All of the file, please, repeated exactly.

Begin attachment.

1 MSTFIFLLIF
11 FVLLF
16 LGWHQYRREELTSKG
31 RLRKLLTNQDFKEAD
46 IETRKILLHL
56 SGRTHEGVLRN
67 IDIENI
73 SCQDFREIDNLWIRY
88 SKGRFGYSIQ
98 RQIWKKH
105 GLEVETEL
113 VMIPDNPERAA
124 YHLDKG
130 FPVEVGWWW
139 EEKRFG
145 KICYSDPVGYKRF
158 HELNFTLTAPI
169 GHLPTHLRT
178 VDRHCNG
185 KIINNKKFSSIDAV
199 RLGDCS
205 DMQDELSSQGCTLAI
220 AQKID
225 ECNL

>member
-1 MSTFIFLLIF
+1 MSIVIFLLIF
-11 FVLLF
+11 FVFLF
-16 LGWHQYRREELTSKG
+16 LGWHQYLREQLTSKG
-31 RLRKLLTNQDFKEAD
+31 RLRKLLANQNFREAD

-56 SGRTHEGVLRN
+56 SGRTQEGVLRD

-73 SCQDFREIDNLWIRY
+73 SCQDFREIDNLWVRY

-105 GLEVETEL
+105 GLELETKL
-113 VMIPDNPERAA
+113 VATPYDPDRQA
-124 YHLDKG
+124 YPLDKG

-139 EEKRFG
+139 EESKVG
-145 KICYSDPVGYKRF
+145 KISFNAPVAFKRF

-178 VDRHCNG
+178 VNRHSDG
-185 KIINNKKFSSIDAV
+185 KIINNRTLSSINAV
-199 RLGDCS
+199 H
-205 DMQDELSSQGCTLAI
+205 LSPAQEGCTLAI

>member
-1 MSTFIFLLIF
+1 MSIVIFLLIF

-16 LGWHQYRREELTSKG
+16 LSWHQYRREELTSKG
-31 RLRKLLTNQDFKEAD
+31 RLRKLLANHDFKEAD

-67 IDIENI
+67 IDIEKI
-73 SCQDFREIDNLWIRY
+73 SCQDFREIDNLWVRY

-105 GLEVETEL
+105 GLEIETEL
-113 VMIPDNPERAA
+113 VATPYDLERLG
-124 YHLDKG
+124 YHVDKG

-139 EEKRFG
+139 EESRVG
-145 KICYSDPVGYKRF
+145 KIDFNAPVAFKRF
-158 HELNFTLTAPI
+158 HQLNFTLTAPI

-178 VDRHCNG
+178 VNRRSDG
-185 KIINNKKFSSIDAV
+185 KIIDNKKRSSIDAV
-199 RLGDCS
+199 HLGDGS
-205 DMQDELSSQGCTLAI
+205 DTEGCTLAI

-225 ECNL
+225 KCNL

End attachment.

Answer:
1 MSTFIFLLIF
11 FVLLF
16 LGWHQYRREELTSKG
31 RLRKLLTNQDFKEAD
46 IETRKILLHL
56 SGRTHEGVLRN
67 IDIENI
73 SCQDFREIDNLWIRY
88 SKGRFGYSIQ
98 RQIWKKH
105 GLEVETEL
113 VMIPDNPERAA
124 YHLDKG
130 FPVEVGWWW
139 EEKRFG
145 KICYSDPVGYKRF
158 HELNFTLTAPI
169 GHLPTHLRT
178 VDRHCNG
185 KIINNKKFSSIDAV
199 RLGDCS
205 DMQDELSSQGCTLAI
220 AQKID
225 ECNL

>member
-1 MSTFIFLLIF
+1 MSIVIFLLIF
-11 FVLLF
+11 FVFLF
-16 LGWHQYRREELTSKG
+16 LGWHQYLREQLTSKG
-31 RLRKLLTNQDFKEAD
+31 RLRKLLANQNFREAD

-56 SGRTHEGVLRN
+56 SGRTQEGVLRD

-73 SCQDFREIDNLWIRY
+73 SCQDFREIDNLWVRY

-105 GLEVETEL
+105 GLELETKL
-113 VMIPDNPERAA
+113 VATPYDPDRQA
-124 YHLDKG
+124 YPLDKG

-139 EEKRFG
+139 EESKVG
-145 KICYSDPVGYKRF
+145 KISFNAPVAFKRF

-178 VDRHCNG
+178 VNRHSDG
-185 KIINNKKFSSIDAV
+185 KIINNRTLSSINAV
-199 RLGDCS
+199 H
-205 DMQDELSSQGCTLAI
+205 LSPAQEGCTLAI

>member
-1 MSTFIFLLIF
+1 MSIVIFLLIF

-16 LGWHQYRREELTSKG
+16 LSWHQYRREELTSKG
-31 RLRKLLTNQDFKEAD
+31 RLRKLLANHDFKEAD

-67 IDIENI
+67 IDIEKI
-73 SCQDFREIDNLWIRY
+73 SCQDFREIDNLWVRY

-105 GLEVETEL
+105 GLEIETEL
-113 VMIPDNPERAA
+113 VATPYDLERLG
-124 YHLDKG
+124 YHVDKG

-139 EEKRFG
+139 EESRVG
-145 KICYSDPVGYKRF
+145 KIDFNAPVAFKRF
-158 HELNFTLTAPI
+158 HQLNFTLTAPI

-178 VDRHCNG
+178 VNRRSDG
-185 KIINNKKFSSIDAV
+185 KIIDNKKRSSIDAV
-199 RLGDCS
+199 HLGDGS
-205 DMQDELSSQGCTLAI
+205 DTEGCTLAI

-225 ECNL
+225 KCNL